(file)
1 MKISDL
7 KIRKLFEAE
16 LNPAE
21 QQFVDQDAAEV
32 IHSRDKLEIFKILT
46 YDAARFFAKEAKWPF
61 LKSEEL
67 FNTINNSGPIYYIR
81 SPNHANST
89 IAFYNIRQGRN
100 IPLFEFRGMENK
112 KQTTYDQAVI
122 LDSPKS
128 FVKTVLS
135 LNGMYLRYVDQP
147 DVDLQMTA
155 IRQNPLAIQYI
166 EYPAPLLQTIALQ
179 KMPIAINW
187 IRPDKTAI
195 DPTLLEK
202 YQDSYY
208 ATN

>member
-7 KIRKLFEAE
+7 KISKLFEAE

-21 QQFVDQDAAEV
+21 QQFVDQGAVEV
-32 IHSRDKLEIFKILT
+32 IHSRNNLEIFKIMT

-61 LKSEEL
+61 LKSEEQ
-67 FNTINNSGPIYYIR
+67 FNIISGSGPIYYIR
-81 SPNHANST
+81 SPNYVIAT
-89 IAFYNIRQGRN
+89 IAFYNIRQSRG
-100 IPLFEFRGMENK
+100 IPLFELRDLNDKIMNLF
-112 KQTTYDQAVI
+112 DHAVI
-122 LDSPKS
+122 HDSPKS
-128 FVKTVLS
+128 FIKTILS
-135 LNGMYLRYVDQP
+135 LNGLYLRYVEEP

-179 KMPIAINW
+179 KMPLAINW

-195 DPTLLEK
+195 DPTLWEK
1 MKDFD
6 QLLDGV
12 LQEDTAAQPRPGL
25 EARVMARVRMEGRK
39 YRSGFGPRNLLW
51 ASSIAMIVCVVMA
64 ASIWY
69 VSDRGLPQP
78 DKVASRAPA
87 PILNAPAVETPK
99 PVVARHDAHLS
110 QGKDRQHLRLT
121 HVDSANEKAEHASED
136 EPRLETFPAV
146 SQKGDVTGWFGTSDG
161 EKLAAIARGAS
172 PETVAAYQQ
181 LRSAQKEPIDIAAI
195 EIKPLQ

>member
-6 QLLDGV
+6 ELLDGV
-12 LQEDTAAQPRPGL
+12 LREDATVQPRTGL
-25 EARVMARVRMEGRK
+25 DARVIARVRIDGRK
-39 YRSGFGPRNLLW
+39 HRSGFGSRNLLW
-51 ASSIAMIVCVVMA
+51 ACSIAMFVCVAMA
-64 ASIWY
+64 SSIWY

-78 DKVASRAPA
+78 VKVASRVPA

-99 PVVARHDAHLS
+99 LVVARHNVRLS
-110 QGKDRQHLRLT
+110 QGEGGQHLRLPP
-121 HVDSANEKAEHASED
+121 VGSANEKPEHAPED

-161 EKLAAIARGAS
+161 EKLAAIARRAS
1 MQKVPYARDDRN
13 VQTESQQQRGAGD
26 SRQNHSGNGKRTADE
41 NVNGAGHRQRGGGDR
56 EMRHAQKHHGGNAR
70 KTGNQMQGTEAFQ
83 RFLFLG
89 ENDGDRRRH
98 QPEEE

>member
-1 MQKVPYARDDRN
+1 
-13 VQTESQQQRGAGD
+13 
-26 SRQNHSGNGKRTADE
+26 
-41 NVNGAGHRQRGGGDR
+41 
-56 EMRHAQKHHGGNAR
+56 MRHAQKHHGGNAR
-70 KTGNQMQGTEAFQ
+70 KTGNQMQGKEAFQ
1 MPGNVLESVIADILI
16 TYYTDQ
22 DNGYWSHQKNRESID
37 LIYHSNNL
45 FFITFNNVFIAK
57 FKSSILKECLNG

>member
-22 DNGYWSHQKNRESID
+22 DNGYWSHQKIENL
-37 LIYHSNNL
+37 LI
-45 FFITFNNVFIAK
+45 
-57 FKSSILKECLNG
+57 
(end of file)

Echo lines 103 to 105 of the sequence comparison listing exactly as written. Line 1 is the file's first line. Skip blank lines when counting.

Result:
98 QPEEE

>member
-1 MQKVPYARDDRN